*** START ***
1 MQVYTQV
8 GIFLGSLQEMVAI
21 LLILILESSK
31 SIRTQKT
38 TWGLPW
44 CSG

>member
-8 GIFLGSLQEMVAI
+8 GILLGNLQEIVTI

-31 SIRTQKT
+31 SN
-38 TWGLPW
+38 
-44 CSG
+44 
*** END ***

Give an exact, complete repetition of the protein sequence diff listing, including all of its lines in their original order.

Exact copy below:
1 MQVYTQV
8 GIFLGSLQEMVAI
21 LLILILESSK
31 SIRTQKT
38 TWGLPW
44 CSG

>member
-8 GIFLGSLQEMVAI
+8 GILLGNLQEIVTI

-31 SIRTQKT
+31 SN
-38 TWGLPW
+38 
-44 CSG
+44 